Sterling Shines

Strong employment and earnings data in the UK lifted sterling to the upper end of its recent range near $1.5450.  A break would quickly target the $1.5500-$1.5600 area.  The claimant count fell by 38.6k, which is about 50% more than the consensus expected, and the December decline was revised to 35.8k from 29.7k.  The unemployment rate fell to a new cyclical low of 5.7% (ILO measure).   

Earnings growth, reported with an extra month lag, rose 2.1% at a year-over-year pace in Q4 14.  The consensus was for a 1.7% increase.  The jump in earnings comes as the BOE minutes highlighted the expected upward pressure on earnings (toward 4%) and the rise of a jump in inflation when the oil increase drops out.  

There are two cautionary elements.  First, the increase in aggregate hours worked warns that productivity remains weak.  This speaks to the growth capacity of the UK economy.  Second, the labor market may be tightening, but the earnings growth was flattered by bonuses.  Excluding bonus, earnings growth actually slipped to 1.7% from 1.8%. 

That said, there is probably more room for interest rate expectations to adjust, and that means upward pressure on UK rates, especially at the short-end.  Gilt yields are also backing up, and at 1.81% today, the 10-year yield at its highest level this year.  This represents about a 50 bp increase since the Jan 30 low.    The FTSE was trading at seven year highs before the data.  The rise in yields appeared to have sapped the early upside momentum. 

Sterling is easily the best performing currency today, gaining about 0.5% against the dollar.  The greenback is firmer against the other major currencies and most emerging market currencies.  There is a full slate of US economic reports today, including housing starts and permits, PPI, and industrial production.  However, these data points are unlikely to provide fresh trading incentives, outside of the headline effect.  

Investors seem more focused on the FOMC minutes that will be released later in the session.  The new twist to the FOMC statement was the reference to international developments.  Many participants read this as a caveat to the mid-year tightening story.  We are less convinced.  It is not that the reference to international developments was perfunctory, but given the European events it was prudent.  At the same time, whatever concern there was likely eased.  Note that assuming a modest downward revision to US Q4 GDP (based on newer trade and inventory data), it appears that both Germany and Japan grew faster than the US in the last three months of 2014.   

We also note that last month the EU revised up its estimate for this year's growth.  Earlier today, the BOJ, which left policy steady, upgraded its assessment of exports and industrial output.   The point is that the negative headwinds from abroad appear to have eased.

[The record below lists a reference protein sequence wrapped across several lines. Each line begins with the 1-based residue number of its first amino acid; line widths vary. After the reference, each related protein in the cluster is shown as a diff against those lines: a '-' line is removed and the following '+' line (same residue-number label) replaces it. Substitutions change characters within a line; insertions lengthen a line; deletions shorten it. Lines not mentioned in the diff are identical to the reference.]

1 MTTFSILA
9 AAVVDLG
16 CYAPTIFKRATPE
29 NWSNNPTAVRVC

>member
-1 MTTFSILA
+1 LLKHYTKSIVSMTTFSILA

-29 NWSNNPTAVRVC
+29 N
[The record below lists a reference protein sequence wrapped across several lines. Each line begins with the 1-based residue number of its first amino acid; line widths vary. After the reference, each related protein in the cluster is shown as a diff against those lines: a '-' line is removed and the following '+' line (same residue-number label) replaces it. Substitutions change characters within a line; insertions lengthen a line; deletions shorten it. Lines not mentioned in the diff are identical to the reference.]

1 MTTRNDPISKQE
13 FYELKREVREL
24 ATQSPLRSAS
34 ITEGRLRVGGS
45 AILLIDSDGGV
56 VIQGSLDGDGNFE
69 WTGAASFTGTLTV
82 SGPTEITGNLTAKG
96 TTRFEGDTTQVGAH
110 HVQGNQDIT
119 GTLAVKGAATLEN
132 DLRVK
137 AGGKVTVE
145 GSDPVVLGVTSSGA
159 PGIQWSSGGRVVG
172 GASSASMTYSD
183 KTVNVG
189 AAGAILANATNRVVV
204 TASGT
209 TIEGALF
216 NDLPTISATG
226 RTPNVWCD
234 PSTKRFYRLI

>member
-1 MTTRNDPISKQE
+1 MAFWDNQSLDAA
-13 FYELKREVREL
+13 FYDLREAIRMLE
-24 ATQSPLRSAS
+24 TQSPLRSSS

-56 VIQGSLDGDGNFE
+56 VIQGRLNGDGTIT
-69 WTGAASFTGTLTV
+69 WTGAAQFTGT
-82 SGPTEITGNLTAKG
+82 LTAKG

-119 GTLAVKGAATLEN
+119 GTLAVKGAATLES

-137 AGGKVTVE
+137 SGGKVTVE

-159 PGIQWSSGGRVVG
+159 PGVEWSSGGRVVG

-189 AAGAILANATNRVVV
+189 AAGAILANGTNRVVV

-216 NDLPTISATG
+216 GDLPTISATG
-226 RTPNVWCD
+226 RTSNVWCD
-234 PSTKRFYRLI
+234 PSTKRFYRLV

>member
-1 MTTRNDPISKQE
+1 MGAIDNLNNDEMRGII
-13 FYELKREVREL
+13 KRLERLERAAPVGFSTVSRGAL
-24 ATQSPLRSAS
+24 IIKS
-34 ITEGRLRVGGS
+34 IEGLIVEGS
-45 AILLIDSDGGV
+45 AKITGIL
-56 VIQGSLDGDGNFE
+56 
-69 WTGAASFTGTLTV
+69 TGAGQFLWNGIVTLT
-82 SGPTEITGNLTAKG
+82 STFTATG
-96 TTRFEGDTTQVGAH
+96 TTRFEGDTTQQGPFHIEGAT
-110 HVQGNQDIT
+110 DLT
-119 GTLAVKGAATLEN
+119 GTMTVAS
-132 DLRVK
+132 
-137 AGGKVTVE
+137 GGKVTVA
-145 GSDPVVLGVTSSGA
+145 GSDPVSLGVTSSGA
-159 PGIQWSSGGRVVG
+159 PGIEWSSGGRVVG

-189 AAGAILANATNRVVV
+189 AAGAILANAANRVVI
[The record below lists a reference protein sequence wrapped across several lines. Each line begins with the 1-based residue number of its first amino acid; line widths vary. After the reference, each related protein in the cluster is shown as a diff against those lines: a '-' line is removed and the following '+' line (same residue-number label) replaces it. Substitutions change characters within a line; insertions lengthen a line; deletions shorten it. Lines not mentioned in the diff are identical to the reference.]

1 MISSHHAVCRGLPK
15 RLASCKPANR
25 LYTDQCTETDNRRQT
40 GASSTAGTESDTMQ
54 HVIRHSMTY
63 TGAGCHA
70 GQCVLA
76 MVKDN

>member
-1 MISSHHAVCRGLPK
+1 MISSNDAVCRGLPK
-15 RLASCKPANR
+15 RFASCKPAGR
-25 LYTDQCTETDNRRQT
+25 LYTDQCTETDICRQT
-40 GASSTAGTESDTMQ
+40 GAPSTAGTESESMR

Meanwhile, while European negotiations with the new Greek government have yet to conclude, the noises are in the right direction.  Diplomacy is about nuances.  It appears that some agreement on extending loans, but not necessarily the so-called bailout program and conditions may be in the works.  To be sure a new agreement may not resolve any of the substantial issues, but it would maintain the principle of the irreversibility of EMU and avoid an immediate crisis.   Greek bonds and stocks are higher, with bank shares outperforming the market.    

Although the ECB rarely offers direct comments about ELA, media reports will be watched today for insight into the central bank's review of Greece's ELA.  With oversight authority over Greece's largest banks, the ECB can know whether the banks suffer from a liquidity squeeze, which would still allow for ELA borrowing, or a solvency issue, for which ELA borrowing is not allowed.  Most likely ELA borrowing will be extended as the politicians hammer out some compromise.  Cutting Greece off would be to precipitate an existential crisis.  The ECB would not take this decision alone. 

News that Japan Post may buy Australia's Toll Holdings for about A$6.5 bln is failing to lend the Australian dollar much support.  The Aussie briefly rose above its 20-day moving average (~$7820) today for the first time since January 21, but met offers in the $0.7830-40 area, which pushed it back into yesterday's range.  That said, the market, which had been fairly confident of another rate cut next month, is less sure now.  Still, in the five sessions, the Aussie has rallied almost two cents.  Another push higher cannot be ruled out.   

The New Zealand dollar is also consolidating its recent gains.  It rallied a little more than 5% against the US dollar since February 3.  The RBNZ played down any sense of urgency to reduce rates and milk prices have trended higher, with the Global Dairy Trade price index jumping 10% and the price of whole milk powder rising 13.7% are being seen as confirmation that the low for milk prices is in place. 

Sterling Shines Sterling Shines Reviewed by Marc Chandler on February 18, 2015 Rating: 5
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